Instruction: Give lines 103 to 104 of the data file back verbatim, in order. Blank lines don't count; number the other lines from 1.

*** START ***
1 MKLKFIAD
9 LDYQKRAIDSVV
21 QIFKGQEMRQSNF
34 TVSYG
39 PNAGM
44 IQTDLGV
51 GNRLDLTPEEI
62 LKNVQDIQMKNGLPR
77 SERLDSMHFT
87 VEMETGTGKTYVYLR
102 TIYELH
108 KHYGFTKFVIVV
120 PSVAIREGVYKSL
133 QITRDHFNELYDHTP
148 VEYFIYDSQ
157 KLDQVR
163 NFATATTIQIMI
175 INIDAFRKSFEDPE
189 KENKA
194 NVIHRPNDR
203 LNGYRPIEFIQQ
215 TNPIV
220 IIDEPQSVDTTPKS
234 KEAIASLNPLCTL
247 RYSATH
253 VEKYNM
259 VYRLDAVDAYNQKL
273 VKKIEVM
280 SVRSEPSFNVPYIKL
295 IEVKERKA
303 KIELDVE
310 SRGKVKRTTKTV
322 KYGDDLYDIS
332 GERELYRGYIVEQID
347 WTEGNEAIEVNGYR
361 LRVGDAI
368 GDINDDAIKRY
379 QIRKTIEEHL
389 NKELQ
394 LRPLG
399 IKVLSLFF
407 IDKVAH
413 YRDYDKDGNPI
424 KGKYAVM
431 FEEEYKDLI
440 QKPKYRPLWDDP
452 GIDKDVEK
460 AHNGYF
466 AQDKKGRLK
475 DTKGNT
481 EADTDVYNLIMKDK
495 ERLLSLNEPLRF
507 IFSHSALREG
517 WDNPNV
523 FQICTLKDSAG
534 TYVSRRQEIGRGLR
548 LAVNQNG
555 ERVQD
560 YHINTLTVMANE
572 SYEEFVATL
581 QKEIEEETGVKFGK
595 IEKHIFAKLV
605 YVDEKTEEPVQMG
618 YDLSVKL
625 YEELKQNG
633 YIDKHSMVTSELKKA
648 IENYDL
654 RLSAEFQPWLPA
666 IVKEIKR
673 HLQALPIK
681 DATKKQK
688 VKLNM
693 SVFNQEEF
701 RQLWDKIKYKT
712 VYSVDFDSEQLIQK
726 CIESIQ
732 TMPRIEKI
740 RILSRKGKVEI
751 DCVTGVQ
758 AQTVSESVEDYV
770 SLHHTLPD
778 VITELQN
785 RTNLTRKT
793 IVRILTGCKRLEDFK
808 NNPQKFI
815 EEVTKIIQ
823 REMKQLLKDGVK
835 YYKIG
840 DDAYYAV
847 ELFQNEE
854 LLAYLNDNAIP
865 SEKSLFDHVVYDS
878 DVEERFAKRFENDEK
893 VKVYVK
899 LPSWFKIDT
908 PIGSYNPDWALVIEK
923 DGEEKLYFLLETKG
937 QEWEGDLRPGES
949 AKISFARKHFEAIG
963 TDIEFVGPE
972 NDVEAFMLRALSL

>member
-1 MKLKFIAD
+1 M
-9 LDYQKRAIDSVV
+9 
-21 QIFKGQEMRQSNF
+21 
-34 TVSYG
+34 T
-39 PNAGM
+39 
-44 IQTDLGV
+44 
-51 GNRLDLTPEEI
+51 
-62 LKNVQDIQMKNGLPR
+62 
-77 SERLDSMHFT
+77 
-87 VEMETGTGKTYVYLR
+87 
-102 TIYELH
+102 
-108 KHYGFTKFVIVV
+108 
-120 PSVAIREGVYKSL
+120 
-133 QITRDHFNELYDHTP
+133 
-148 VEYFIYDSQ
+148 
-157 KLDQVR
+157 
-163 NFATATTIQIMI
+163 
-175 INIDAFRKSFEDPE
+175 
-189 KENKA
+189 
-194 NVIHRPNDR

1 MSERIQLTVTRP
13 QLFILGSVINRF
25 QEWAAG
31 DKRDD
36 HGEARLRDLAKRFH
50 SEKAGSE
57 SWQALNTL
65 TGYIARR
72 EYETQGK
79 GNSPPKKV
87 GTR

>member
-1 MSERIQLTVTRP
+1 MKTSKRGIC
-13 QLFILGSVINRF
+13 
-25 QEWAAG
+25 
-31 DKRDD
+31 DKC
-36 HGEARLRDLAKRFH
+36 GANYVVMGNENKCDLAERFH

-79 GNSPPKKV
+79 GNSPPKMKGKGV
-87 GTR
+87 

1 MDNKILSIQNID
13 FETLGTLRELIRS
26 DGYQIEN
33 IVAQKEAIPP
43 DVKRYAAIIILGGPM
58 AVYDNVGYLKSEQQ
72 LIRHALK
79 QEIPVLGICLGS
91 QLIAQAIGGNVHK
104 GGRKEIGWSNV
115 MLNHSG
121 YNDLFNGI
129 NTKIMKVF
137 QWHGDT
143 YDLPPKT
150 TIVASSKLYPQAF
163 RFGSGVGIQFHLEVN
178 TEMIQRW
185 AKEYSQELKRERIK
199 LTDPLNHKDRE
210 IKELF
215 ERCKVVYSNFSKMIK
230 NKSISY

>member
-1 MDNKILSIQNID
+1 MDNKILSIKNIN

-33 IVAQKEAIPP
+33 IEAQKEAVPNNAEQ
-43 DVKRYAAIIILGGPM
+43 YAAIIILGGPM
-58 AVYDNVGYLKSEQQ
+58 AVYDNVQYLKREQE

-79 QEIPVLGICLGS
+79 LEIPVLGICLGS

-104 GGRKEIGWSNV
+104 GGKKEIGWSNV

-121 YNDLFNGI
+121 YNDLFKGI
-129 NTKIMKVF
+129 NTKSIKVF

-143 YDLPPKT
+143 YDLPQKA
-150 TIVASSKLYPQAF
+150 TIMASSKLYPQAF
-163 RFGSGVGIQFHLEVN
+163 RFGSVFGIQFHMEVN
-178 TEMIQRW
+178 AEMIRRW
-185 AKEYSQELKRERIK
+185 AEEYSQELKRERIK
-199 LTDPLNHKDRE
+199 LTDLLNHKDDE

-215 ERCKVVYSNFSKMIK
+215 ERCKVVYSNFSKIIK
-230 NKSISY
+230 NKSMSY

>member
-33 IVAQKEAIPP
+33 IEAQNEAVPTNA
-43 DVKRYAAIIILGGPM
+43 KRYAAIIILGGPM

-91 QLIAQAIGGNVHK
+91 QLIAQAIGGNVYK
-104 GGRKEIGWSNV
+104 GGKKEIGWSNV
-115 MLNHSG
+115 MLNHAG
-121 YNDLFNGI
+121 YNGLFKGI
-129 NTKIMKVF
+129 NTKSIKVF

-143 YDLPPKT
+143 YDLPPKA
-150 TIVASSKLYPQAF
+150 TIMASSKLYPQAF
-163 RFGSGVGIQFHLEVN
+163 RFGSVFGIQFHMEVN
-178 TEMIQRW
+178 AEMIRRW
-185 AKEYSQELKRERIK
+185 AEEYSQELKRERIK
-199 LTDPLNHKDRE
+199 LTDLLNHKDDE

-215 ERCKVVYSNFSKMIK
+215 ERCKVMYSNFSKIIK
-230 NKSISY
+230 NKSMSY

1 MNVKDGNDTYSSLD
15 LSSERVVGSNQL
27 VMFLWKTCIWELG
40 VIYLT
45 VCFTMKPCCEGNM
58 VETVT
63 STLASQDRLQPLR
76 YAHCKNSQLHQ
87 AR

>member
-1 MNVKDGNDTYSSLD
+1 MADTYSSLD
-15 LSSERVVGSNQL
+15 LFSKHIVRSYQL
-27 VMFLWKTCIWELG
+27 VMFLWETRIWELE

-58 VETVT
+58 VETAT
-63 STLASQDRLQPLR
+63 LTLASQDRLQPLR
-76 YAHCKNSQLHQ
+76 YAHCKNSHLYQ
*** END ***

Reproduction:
-1 MKLKFIAD
+1 M